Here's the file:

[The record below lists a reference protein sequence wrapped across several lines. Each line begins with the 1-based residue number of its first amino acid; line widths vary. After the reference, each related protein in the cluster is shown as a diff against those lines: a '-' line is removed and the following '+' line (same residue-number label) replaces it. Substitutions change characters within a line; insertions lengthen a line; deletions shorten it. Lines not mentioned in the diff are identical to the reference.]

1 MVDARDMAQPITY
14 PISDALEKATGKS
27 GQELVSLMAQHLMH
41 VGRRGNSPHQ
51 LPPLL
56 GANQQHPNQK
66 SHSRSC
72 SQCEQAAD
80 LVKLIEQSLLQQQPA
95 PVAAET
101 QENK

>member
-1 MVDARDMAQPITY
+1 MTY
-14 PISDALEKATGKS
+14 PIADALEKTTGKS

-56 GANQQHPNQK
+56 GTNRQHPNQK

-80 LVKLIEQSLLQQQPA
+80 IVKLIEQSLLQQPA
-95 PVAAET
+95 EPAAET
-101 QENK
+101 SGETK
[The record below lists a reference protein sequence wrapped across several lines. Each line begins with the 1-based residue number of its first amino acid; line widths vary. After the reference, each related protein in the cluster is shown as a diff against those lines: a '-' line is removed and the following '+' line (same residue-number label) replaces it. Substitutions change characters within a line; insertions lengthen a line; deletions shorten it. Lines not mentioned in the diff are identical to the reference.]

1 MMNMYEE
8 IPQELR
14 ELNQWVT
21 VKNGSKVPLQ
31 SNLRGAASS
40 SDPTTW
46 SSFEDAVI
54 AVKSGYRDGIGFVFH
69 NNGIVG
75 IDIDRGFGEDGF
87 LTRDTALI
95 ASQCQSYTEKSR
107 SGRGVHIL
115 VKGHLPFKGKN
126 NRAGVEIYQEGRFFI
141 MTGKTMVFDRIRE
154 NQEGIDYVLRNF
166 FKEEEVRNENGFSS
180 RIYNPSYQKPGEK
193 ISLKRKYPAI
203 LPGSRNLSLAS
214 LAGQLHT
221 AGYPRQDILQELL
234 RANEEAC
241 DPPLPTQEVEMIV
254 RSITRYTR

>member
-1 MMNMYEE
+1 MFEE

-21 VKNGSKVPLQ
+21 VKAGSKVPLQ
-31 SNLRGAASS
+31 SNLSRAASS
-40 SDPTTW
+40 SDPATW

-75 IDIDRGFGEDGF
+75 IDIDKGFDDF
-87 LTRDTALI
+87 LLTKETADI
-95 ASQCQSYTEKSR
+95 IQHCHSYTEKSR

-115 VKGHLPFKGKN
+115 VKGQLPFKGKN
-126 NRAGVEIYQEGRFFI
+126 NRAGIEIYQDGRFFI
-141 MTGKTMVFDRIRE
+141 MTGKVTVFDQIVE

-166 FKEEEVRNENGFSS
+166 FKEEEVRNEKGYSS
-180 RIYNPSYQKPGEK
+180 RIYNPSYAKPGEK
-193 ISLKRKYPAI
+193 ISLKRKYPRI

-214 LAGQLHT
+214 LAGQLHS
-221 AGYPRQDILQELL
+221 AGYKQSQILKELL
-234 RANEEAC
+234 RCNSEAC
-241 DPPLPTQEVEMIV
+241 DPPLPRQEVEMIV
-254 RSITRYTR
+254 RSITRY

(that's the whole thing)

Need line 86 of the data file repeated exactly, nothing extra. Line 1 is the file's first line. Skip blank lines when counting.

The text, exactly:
-241 DPPLPTQEVEMIV